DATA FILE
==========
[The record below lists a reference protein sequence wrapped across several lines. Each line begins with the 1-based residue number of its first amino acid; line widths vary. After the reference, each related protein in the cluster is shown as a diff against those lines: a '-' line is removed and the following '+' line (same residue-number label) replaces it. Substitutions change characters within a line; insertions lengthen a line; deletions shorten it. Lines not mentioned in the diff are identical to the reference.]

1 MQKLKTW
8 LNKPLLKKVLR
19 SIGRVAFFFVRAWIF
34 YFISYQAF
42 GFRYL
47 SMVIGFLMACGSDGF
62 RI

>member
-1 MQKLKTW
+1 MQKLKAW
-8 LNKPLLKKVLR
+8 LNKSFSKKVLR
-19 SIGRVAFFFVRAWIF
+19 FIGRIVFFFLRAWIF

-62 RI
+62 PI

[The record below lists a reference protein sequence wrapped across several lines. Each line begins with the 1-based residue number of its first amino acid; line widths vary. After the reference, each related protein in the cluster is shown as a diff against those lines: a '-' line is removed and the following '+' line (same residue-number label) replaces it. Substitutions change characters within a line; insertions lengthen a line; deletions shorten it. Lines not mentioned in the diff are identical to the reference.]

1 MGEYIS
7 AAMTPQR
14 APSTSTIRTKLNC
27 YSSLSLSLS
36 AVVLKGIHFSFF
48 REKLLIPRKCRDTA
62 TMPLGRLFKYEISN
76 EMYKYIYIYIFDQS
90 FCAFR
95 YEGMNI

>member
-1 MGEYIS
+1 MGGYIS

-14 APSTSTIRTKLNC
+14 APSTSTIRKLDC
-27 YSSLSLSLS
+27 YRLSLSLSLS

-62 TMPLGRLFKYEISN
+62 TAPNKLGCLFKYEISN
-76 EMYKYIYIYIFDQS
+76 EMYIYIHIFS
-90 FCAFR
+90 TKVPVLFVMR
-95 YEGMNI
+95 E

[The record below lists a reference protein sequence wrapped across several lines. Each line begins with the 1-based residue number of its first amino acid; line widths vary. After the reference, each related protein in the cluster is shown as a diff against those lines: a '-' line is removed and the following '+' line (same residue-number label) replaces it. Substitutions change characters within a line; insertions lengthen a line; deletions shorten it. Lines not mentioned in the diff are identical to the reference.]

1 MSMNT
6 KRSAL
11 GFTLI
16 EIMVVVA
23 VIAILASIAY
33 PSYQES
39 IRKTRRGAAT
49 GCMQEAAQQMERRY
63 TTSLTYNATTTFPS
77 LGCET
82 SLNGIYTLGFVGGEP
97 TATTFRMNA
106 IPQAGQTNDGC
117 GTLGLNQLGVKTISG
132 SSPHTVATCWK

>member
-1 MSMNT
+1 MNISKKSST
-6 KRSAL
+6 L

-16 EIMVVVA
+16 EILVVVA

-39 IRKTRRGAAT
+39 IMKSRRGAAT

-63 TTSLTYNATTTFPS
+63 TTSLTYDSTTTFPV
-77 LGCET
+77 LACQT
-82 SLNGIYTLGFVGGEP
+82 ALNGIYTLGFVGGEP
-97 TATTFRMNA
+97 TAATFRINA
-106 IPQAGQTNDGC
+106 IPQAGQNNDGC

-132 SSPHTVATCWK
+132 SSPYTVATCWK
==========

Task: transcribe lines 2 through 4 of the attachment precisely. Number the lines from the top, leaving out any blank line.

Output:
1 MQKLKTW
8 LNKPLLKKVLR
19 SIGRVAFFFVRAWIF